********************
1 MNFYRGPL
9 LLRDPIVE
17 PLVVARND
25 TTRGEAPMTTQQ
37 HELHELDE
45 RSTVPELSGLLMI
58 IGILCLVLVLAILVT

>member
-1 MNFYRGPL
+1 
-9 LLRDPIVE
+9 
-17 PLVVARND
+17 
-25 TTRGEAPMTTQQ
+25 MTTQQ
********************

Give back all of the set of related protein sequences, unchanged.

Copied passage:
1 MNFYRGPL
9 LLRDPIVE
17 PLVVARND
25 TTRGEAPMTTQQ
37 HELHELDE
45 RSTVPELSGLLMI
58 IGILCLVLVLAILVT

>member
-1 MNFYRGPL
+1 
-9 LLRDPIVE
+9 
-17 PLVVARND
+17 
-25 TTRGEAPMTTQQ
+25 MTTQQ